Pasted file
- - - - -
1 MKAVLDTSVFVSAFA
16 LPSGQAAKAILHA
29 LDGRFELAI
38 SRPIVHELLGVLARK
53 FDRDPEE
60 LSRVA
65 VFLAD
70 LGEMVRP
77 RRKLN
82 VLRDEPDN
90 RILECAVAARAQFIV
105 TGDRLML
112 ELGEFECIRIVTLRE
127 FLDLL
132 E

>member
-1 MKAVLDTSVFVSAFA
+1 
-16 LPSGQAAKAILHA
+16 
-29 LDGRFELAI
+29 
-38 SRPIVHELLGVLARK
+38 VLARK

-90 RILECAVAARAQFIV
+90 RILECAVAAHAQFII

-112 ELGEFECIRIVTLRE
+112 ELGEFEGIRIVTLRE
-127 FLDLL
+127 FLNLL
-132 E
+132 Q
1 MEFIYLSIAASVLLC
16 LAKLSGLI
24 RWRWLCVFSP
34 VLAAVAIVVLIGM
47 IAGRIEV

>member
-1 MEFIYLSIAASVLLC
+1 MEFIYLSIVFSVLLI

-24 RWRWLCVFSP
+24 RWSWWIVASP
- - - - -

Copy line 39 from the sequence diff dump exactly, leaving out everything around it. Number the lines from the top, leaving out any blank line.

-1 MEFIYLSIAASVLLC